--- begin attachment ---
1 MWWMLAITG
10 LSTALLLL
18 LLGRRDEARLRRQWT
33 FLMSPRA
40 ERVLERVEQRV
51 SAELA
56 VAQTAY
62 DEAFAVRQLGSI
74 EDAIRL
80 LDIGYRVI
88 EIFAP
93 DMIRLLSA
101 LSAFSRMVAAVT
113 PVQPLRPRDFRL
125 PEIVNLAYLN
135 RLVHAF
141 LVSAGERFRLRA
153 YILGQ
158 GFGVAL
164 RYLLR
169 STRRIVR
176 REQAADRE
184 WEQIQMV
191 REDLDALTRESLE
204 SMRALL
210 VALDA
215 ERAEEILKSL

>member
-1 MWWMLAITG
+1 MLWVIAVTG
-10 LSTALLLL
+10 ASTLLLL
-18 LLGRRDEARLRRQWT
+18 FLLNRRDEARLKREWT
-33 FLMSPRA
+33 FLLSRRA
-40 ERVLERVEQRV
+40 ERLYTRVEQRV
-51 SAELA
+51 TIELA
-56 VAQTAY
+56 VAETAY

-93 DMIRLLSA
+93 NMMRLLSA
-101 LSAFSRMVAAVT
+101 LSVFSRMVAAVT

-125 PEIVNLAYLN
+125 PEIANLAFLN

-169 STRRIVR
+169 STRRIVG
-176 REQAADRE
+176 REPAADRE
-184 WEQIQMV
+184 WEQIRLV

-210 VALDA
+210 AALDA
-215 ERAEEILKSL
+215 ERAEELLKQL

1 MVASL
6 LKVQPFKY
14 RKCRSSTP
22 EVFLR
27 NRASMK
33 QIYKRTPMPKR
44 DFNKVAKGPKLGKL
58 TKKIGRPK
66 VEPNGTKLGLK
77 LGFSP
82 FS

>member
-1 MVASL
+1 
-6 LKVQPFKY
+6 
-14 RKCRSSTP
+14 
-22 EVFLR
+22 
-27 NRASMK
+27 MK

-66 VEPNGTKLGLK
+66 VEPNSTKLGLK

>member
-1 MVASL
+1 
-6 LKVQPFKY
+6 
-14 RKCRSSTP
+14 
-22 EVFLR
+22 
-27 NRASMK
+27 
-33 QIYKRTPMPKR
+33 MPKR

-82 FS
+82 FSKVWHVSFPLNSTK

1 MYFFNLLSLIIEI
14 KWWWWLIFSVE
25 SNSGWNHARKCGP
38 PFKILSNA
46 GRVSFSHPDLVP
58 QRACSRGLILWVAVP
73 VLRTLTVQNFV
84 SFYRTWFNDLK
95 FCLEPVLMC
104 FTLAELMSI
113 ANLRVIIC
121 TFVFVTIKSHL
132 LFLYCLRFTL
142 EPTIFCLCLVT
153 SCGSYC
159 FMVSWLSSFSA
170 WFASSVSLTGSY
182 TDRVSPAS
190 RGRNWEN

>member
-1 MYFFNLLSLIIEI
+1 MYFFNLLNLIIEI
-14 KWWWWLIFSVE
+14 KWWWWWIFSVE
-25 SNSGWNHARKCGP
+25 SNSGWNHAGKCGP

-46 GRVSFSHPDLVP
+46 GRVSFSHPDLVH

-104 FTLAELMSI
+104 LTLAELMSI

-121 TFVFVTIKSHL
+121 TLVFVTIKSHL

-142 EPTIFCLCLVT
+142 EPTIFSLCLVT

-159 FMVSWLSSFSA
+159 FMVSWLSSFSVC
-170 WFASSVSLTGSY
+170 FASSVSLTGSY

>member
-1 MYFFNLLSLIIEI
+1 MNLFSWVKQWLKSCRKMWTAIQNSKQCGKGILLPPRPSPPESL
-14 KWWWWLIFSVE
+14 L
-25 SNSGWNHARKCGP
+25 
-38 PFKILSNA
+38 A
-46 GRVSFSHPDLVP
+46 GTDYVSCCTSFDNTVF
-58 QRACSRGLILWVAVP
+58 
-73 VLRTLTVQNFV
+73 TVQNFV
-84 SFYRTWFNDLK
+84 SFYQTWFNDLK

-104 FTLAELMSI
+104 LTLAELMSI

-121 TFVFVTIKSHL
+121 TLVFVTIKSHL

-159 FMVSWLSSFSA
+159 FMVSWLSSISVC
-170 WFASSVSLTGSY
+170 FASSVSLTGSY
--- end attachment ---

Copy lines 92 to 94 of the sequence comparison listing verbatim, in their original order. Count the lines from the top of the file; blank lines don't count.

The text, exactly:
-27 NRASMK
+27 
-33 QIYKRTPMPKR